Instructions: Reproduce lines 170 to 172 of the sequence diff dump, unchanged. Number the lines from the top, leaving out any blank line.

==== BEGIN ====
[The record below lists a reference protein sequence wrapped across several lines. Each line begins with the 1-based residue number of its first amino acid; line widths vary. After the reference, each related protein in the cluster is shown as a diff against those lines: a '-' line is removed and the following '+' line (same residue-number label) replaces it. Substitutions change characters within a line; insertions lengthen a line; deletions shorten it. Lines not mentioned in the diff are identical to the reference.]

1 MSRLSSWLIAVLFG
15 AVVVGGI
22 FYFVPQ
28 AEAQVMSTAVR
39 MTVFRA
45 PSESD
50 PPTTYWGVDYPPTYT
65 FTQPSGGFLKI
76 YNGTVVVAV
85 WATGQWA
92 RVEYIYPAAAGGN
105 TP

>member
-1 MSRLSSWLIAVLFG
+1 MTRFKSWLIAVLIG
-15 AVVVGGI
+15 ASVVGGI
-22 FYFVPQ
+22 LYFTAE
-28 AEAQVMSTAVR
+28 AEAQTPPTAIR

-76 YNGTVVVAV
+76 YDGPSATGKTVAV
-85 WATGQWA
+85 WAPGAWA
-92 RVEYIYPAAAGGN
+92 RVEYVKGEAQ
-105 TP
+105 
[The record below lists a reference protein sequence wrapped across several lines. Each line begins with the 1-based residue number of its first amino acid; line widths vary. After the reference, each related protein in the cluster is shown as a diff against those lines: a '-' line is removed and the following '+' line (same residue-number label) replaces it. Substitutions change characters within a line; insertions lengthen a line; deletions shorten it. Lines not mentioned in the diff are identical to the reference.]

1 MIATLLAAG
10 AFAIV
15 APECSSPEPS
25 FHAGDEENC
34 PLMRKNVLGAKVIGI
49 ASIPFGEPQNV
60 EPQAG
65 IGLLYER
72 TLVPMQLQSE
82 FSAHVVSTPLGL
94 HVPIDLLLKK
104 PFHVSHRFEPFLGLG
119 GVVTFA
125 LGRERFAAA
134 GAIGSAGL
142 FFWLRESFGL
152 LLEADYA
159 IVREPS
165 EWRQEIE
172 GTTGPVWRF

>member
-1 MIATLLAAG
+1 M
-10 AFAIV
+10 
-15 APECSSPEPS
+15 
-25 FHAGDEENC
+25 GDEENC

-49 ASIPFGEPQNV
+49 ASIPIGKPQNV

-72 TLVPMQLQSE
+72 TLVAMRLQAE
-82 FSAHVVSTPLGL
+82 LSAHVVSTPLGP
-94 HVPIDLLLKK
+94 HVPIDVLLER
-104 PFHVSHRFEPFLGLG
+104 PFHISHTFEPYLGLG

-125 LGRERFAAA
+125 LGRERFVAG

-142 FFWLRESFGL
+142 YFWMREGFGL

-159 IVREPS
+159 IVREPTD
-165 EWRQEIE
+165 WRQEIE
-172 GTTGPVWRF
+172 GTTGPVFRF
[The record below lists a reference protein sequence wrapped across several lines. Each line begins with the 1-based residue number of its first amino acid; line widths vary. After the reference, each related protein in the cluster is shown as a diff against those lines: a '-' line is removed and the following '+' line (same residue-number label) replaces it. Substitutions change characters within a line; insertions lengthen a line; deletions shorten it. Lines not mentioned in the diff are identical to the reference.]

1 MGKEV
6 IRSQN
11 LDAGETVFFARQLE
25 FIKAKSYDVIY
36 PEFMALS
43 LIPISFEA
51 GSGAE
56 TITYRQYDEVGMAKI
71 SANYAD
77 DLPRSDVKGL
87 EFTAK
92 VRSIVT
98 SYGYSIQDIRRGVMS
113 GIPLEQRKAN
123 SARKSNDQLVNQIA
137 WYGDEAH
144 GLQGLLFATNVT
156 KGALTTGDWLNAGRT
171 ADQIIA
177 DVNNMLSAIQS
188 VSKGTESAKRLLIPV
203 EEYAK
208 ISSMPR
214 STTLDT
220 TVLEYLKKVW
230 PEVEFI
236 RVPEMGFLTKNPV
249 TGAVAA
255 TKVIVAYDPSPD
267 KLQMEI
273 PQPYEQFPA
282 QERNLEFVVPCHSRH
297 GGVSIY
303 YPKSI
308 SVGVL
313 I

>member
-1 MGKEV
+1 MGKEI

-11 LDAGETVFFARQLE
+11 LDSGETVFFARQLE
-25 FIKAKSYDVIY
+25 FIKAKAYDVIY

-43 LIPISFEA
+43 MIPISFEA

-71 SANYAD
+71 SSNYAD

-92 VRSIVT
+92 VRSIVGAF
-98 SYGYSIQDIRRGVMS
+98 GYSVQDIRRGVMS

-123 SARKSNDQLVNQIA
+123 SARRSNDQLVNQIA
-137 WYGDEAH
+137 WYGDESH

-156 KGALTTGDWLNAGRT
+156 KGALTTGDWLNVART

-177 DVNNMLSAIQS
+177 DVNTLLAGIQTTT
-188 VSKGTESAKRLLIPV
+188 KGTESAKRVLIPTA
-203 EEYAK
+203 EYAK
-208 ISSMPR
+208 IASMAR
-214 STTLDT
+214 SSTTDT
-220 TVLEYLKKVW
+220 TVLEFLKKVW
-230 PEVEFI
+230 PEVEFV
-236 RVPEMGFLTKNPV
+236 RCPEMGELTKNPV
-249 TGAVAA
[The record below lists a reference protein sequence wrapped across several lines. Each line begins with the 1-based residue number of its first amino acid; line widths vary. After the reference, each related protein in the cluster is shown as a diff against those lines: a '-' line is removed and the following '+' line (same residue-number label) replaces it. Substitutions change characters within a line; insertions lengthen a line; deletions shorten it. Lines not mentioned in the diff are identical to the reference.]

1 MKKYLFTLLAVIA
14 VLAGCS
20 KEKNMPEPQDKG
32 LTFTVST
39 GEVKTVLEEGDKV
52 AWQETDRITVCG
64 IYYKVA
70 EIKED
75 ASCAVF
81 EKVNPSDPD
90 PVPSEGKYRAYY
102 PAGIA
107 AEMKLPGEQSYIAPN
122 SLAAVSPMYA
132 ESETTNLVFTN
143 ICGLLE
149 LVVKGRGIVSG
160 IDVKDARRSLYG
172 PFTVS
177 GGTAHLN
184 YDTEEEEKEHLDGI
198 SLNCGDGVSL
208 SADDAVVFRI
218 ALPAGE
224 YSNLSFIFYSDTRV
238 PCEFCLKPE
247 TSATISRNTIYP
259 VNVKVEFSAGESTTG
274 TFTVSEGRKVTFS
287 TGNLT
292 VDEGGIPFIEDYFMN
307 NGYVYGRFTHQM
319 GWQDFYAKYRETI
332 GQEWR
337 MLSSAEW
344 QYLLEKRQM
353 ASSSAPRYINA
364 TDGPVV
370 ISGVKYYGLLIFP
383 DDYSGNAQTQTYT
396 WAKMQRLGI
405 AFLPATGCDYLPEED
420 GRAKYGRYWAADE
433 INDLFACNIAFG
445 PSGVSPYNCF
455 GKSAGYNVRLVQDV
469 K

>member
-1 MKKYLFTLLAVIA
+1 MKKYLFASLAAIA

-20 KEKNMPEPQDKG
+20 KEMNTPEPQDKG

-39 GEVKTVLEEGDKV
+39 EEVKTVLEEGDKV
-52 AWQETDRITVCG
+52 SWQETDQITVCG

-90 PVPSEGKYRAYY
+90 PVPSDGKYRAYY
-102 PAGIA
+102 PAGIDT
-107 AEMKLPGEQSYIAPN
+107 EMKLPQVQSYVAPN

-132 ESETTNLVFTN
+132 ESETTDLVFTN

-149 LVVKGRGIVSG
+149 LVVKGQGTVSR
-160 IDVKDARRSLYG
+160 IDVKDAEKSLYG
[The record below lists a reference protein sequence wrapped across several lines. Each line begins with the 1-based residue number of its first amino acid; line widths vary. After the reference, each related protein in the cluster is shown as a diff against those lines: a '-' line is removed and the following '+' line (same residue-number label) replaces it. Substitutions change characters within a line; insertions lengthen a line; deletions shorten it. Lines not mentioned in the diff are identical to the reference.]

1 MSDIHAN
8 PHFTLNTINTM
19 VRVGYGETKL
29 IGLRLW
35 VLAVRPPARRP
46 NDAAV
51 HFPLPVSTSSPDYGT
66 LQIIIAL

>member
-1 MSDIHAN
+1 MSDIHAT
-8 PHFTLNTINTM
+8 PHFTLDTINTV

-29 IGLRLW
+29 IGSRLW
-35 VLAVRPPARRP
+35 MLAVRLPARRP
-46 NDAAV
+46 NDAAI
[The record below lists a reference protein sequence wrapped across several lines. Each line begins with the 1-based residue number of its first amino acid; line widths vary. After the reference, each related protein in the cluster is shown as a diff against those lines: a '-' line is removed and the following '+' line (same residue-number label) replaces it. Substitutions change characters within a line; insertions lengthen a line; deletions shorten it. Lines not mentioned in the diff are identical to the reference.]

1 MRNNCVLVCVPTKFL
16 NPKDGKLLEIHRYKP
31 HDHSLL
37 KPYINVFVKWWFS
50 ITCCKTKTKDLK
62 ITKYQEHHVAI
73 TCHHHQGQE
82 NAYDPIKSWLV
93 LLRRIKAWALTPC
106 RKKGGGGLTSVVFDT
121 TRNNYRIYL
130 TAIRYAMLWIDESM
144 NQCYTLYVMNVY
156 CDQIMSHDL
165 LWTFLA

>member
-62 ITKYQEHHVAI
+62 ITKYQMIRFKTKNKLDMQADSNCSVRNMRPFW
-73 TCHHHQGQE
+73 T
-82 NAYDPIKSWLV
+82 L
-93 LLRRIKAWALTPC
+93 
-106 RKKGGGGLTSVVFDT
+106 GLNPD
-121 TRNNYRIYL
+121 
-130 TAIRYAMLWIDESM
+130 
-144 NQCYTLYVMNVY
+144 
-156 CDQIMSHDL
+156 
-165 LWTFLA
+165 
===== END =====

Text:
122 SLAAVSPMYA
132 ESETTNLVFTN
143 ICGLLE